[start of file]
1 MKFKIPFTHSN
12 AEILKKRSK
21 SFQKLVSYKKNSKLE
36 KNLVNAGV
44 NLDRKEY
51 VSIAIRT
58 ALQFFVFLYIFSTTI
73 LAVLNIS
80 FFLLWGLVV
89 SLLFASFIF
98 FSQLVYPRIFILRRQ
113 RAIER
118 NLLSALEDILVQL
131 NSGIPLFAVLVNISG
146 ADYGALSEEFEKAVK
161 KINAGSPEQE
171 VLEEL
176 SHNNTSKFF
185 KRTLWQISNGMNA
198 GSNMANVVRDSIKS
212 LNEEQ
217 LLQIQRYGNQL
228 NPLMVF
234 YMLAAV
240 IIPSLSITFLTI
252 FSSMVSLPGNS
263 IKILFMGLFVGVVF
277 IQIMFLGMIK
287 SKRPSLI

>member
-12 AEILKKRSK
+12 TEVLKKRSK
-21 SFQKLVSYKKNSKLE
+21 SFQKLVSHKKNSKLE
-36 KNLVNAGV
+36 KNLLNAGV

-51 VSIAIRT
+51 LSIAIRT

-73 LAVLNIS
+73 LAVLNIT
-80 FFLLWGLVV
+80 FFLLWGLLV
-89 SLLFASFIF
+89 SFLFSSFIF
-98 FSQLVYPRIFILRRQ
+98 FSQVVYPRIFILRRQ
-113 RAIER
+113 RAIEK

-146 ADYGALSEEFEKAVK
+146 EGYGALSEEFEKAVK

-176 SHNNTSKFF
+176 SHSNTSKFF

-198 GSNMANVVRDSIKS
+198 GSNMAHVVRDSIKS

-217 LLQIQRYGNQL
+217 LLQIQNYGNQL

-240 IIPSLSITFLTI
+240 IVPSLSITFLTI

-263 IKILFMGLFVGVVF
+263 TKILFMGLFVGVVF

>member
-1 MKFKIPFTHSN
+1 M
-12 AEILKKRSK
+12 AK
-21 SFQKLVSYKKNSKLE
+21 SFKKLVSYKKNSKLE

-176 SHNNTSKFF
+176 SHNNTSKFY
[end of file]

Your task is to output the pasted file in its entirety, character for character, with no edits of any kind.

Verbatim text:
1 MKFKIPFTHSN
12 AEILKKRSK
21 SFQKLVSYKKNSKLE
36 KNLVNAGV
44 NLDRKEY
51 VSIAIRT
58 ALQFFVFLYIFSTTI
73 LAVLNIS
80 FFLLWGLVV
89 SLLFASFIF
98 FSQLVYPRIFILRRQ
113 RAIER
118 NLLSALEDILVQL
131 NSGIPLFAVLVNISG
146 ADYGALSEEFEKAVK
161 KINAGSPEQE
171 VLEEL
176 SHNNTSKFF
185 KRTLWQISNGMNA
198 GSNMANVVRDSIKS
212 LNEEQ
217 LLQIQRYGNQL
228 NPLMVF
234 YMLAAV
240 IIPSLSITFLTI
252 FSSMVSLPGNS
263 IKILFMGLFVGVVF
277 IQIMFLGMIK
287 SKRPSLI

>member
-12 AEILKKRSK
+12 TEVLKKRSK
-21 SFQKLVSYKKNSKLE
+21 SFQKLVSHKKNSKLE
-36 KNLVNAGV
+36 KNLLNAGV

-51 VSIAIRT
+51 LSIAIRT

-73 LAVLNIS
+73 LAVLNIT
-80 FFLLWGLVV
+80 FFLLWGLLV
-89 SLLFASFIF
+89 SFLFSSFIF
-98 FSQLVYPRIFILRRQ
+98 FSQVVYPRIFILRRQ
-113 RAIER
+113 RAIEK

-146 ADYGALSEEFEKAVK
+146 EGYGALSEEFEKAVK

-176 SHNNTSKFF
+176 SHSNTSKFF

-198 GSNMANVVRDSIKS
+198 GSNMAHVVRDSIKS

-217 LLQIQRYGNQL
+217 LLQIQNYGNQL

-240 IIPSLSITFLTI
+240 IVPSLSITFLTI

-263 IKILFMGLFVGVVF
+263 TKILFMGLFVGVVF

>member
-1 MKFKIPFTHSN
+1 M
-12 AEILKKRSK
+12 AK
-21 SFQKLVSYKKNSKLE
+21 SFKKLVSYKKNSKLE

-176 SHNNTSKFF
+176 SHNNTSKFY